It was just a technicality. Shit happens. It was gone for a week and a half, and I thought that was going to stop the whole momentum but it didn’t. The song is so popping that people were uploading it to TikTok themselves and making videos to it. Cardi B went out of her way to play the song from another phone. That song not going nowhere. I know at least for the fucking summer into the fall. The remix ain’t even been done yet.
Who’s on the remix?
I don’t know yet. We out there sending out pitches.
Who would be the dream for the remix?
The dream remix would be Megan Thee Stallion and Drake. I could just easily DM Drake, but I don’t want to come off like people who begging him for verses every fucking day because I know people beg Drake for verses. People beg me for versus every day and I’m BeatKing. If you Drake, you got motherfuckers begging you for verses.
I’m begging Drake for an interview, so I feel you.
I just don’t want to be somebody else doing that. Me and him just got cool. I don’t want to be like, “Hey man, and by the way, you want to hop on…?” I figure like, it’ll happen when it happen.
I don’t know how it works behind the scenes, if people know before an artist hops on a remix or if they do it on their own. Like how Justin Bieber hopped on “What’s Poppin.” Did Jack Harlow’s team know that was going to happen or did just Justin Bieber just do it?
It go both ways, man. Sometimes a label gets the remix done for you, and if that’s the case, then you have no idea what’s going on. The way I like to operate is a relationship with the artist. Once you’re cool with the artist then they’re not going to charge you. It’s more of a beneficial, mutual thing, if everybody’s cool with each other and doing it off the strength of that. For this remix, I’m going to real hands-on.
You make your own beats, so did you make this one?
Yes, I did. The main part of it, the turn-up when that verse come on in club, go up, “boom boom boom.” I know how to control the energy and bodies. I knew if I switch the beat up here, it’s going to make the song go up in orbit when that verse start and it worked. That’s the main part on TikTok. I know how to evoke emotion through 808s. If you switch up a beat at a certain spot, people don’t understand why they like the song that much right there.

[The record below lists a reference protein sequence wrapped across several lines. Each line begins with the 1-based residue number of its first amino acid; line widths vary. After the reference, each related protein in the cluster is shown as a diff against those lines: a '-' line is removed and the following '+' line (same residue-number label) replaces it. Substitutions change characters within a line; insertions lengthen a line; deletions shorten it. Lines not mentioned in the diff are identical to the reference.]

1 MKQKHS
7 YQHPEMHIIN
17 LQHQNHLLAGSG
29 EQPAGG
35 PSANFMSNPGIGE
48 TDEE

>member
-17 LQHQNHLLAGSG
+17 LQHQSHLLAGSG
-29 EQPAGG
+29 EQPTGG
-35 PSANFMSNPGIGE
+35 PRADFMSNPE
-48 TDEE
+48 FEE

That’s very interesting. I talk to a lot of producers, but no one’s ever described production in that way.
Beats are the most important part of the song. I’ve never seen somebody get turned up to acapella. It’s the beat that would make you drive your car faster. If the beat is hard off the top, your work already cut in half. I was like, “Well let me just make Queen say some ratchet ass, gold-digging ass shit,” and you put that with a fucking strip club ass beat, and there they go. The formula.
We’re in the middle of a pandemic and there’s a lot of artists that are struggling a little bit right now, but you are flourishing!
That’s just God man. I had the right song at the right time. It’s like the worst time for the human race right now with COVID and Black Lives Matter and George Floyd. It’s just the worst year, I feel, for mankind. But, it’s been the best year of my life. Normally when I drop new songs, I work them in the clubs, and I do the footwork but the clubs were closed this time so I had to do something that I hate to do. I had to make a challenge. I hate challenges, because everybody’s doing them. When I did that sh*t with The Dancer Locker Room — that’s another ratchet ass Instagram page.